The United Association of Journeymen and Apprentices of the Plumbing and Pipe Fitting Industry of the United States and Canada, widely known as the UA, was established on October 11, 1889. 120 years later, the UA is still going strong.  Today the UA has over 40,000 registered apprentices training nationwide in 345 authorized training centers covering 284 registered apprenticeship programs, making it the largest registered apprenticeship program in the U.S. The organization credits the strength of their partnerships with various signatory contractors for the success of their program. This collaborative approach is essential to the effective development of a skilled and competitive workforce that is ready to meet current and future industry demands. Their investment in education ensures that all UA apprentices have access to the most innovative and rigorous training available, and that they graduate as highly-skilled, competitive journeyworkers, prepared for the challenges of today's growing construction industry. 

The UA was recently recognized as a Trailblazer and Innovator of Registered Apprenticeship during the Department of Labor’s National Education and Action Summit in commemoration of the 75th Anniversary of the National Apprenticeship Act.  UA Director of Training Chris Haslinger was on hand to receive the Certificate of Recognition presented by Secretary of Labor Hilda Solis.  Haslinger had this to say about UA’s long-standing commitment to the apprenticeship model:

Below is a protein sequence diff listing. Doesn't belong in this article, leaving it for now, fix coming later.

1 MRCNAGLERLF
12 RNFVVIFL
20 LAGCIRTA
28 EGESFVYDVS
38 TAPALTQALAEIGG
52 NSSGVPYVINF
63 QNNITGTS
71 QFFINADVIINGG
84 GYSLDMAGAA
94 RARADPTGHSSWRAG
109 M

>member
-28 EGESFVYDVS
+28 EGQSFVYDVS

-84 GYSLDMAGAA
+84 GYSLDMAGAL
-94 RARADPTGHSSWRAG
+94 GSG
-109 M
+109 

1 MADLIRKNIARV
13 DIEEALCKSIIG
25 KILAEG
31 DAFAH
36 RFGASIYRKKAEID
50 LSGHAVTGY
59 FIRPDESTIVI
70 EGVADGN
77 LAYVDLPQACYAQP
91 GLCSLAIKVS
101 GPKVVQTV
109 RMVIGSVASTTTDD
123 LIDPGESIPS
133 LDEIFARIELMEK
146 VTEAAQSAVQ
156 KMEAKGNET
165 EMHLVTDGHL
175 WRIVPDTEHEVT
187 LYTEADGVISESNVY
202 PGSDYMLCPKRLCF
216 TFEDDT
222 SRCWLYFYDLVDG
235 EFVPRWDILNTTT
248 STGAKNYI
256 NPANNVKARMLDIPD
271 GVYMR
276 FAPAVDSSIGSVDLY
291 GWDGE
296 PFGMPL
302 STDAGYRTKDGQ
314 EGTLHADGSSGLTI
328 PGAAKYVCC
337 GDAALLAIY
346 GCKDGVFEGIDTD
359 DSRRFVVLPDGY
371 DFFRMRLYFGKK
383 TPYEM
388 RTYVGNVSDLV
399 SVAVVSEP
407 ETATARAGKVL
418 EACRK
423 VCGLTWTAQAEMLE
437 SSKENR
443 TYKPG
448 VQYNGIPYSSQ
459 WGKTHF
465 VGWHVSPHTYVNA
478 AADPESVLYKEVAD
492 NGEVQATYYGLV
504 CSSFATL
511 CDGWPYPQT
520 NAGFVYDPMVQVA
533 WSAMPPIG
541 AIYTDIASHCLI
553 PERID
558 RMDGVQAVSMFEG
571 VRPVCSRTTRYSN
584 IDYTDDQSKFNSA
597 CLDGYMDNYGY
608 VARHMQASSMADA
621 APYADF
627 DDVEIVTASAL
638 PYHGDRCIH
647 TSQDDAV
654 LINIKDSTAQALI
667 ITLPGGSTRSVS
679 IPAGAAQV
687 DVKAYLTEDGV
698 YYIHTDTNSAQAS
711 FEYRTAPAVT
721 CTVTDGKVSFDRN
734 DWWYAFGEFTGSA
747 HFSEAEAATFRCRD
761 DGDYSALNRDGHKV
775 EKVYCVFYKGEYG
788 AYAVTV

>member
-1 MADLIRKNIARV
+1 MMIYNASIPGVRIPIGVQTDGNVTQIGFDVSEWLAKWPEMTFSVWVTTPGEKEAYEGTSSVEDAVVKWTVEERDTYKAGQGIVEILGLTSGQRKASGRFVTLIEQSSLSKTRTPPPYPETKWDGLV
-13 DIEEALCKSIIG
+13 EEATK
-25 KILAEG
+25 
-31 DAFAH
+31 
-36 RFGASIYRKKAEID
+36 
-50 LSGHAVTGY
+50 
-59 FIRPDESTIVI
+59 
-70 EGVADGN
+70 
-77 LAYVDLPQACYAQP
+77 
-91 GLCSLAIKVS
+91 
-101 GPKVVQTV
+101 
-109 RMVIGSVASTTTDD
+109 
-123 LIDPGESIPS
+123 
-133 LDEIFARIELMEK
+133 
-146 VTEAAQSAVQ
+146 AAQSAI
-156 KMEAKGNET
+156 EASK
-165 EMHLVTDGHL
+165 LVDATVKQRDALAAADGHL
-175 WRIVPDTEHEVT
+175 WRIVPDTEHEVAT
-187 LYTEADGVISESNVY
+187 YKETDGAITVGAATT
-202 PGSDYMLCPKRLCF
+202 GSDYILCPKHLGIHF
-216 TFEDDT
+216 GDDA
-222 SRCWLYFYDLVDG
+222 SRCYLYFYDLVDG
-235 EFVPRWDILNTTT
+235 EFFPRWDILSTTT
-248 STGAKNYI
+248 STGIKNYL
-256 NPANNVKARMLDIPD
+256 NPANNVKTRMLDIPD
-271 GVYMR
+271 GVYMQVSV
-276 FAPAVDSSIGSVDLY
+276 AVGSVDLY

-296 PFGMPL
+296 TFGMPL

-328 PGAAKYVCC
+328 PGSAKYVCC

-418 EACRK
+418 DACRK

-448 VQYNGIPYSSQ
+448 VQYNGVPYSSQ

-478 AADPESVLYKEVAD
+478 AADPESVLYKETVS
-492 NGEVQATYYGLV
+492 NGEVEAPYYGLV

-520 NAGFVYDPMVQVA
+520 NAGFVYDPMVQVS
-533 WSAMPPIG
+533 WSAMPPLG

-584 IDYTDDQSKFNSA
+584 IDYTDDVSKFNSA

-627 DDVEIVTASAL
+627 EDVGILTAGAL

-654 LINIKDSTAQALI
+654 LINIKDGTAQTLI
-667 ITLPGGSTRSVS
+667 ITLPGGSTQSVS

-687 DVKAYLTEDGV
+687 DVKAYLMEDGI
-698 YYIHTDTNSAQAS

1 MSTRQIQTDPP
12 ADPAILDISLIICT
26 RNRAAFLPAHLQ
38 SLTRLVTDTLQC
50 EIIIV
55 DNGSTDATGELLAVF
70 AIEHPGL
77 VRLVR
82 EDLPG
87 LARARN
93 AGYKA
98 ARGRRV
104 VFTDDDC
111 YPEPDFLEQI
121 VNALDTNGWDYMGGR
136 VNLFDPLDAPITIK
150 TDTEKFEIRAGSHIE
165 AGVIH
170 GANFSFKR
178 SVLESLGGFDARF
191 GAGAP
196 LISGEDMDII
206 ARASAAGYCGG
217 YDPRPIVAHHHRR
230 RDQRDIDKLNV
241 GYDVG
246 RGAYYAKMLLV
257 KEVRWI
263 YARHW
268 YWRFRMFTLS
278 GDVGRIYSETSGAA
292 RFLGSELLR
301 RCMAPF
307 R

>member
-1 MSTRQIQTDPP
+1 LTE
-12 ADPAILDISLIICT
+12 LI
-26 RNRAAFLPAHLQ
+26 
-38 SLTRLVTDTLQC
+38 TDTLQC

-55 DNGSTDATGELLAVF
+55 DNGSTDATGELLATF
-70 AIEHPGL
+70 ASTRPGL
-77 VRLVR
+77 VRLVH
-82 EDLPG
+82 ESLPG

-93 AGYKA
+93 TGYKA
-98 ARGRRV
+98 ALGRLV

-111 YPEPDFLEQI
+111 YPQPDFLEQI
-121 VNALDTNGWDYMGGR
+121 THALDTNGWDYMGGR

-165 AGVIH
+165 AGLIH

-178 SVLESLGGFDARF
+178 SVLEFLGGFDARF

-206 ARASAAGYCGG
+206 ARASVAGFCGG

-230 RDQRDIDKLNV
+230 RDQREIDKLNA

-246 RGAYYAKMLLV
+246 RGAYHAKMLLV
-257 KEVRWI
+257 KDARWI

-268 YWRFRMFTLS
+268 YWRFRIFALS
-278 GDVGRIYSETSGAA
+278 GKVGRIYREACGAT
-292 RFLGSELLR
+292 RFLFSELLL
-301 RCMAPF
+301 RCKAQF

“At the UA, excellence is not just a goal, it’s a requirement.  We believe that training our workforce using the apprenticeship model is the best way to ensure our workforce is the safest, the most productive, and the most competitive in the construction industry.  As apprentices become journeyworkers, they take pride in the hard work they’ve put in, and they understand the importance of passing the knowledge and skills they’ve developed on to the next generation of apprentices that come behind them.  That’s what Registered Apprenticeship is all about.” 

As we enter the 21st century, the UA continues to lead the way in innovation and commitment to make sure their membership is ready for the challenges that lay ahead.  The UA, in partnership with its signatory contractors, spends an estimated $240 million a year on training to ensure their members are prepared for the future.  With that type of investment, UA apprentices are given every opportunity to earn, learn, and succeed in the 21st century.

We encourage you to download and share this one-page overview to learn more on the UNITED ASSOCIATION of Journeymen and Apprentices of the Plumbing and Pipefitting Industry of the United States and Canada. 

Also be sure to visit http://ua.org/ for more on the UA’s Registered Apprenticeship opportunities in plumbing, pipefitting, sprinkler fitting, and HVACR.